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Netball and the impact on your bones and joints

16 September 2019 Blog
Orthopaedics
Anyone who has played netball socially or competitively knows just how hard it can be on knees and ankles in particular. Orthopaedic Surgeon Mr Peter Campbell takes a look at the most common netball injuries.

1. Soft-tissue injuries

The most common injury that netball players experience are soft-tissue injuries.

Soft-tissue injuries are those that affect your muscles, ligaments or tendons. They often occur as a result of a sprain or strain and can be graded from one to three depending on their severity.

The most common site of soft-tissue injuries that occur when playing netball are those that affect the lower leg, i.e. the calf. This isn’t too surprising when you think about the stop/start nature of the game.

2. Broken bones

Unsurprisingly, the next most common injury is broken bones, which is very common across all sports.

Fractures that occur commonly in netball affect:

  • Wrist and hand – 36%
  • Elbow and forearm – 30%
  • Knee and lower leg – 18%
  • Ankle and foot – 7%
  • Head – 6%
  • Other (shoulder and upper arm, hip and thigh, truck) – 4%

3. Dislocation

Dislocations in netball are not uncommon.

While they may not sound quite as serious as the above two injury types, dislocations can be very painful particularly when the joint does not go back into place immediately.

Dislocations can occur in major joints such as knees and shoulders as well as fingers.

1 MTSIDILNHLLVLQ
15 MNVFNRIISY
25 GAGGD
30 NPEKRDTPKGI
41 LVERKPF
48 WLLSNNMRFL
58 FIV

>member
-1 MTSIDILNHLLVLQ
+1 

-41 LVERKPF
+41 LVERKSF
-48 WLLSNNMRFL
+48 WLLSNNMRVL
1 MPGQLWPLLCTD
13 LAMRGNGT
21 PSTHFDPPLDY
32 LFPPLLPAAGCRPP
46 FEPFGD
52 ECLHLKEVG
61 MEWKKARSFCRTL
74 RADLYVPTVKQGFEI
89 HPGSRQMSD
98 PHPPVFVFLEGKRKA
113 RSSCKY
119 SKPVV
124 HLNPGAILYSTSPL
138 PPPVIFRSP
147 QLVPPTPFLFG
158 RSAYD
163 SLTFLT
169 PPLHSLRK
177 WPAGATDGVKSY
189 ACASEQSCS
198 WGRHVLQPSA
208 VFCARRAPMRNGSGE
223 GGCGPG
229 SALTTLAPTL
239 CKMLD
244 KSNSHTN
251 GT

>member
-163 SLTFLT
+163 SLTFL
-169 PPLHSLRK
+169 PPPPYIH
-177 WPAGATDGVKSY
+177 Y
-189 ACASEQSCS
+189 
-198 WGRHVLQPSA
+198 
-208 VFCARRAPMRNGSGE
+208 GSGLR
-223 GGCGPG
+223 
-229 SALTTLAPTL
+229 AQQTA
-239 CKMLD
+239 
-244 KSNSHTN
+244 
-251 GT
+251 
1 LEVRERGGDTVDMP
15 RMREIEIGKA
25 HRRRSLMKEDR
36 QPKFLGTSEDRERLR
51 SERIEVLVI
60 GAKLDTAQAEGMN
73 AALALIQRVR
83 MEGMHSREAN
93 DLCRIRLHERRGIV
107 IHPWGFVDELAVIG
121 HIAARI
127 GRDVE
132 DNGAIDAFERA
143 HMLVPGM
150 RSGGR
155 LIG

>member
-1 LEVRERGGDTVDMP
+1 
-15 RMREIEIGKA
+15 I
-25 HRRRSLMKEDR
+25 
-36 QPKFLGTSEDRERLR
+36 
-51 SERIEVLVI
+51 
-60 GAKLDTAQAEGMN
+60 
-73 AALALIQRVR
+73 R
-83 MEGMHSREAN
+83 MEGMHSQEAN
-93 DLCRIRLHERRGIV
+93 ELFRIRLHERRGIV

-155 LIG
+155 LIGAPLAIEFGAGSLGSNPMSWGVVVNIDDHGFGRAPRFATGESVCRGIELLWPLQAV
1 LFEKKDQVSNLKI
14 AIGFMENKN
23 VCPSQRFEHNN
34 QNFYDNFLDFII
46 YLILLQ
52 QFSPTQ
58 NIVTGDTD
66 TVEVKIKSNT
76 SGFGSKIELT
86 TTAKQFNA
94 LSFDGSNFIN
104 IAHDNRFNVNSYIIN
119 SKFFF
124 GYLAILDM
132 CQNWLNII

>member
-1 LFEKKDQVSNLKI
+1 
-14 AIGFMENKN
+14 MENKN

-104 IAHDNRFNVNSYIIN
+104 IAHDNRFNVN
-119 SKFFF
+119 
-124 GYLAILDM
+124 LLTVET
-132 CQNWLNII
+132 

4. Intracranial injury

While head injuries are not very common in netball, they do occur in a small number of cases. If you experience a concussion as a result of a head injury, make sure you follow the concussion protocols. You can find out more at concussion in sport.

What are the common causes of netball injuries?

It might sound strange but overexertion is the main reason why injury occurs in netball.

This can range from overreaching or over stepping forcing your body into unnatural positions or from doing a lot of activity when your body is not warmed up or you haven’t been active in some time.

Falls, where you land on hard concrete or hard indoor surfaces, are also a common cause of injuries in netball. 

Sometimes broken bones, and soft tissue injuries, need care from a specialist orthopaedic surgeon. You can find an orthopaedic surgeon, including specialist surgeons who are experts in sports injuries, who work at a St John of God Health Care hospital through our find a doctor search.

All data taken from the Australian Institute of Health and Welfare Australian sports injury hospitalisations report 2011/2012 

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Peter Campbell - Orthopaedic Surgeon
Mr Peter Campbell is the Head of Orthopaedics at St John of God Subiaco Hospital and works exclusively in shoulder surgery.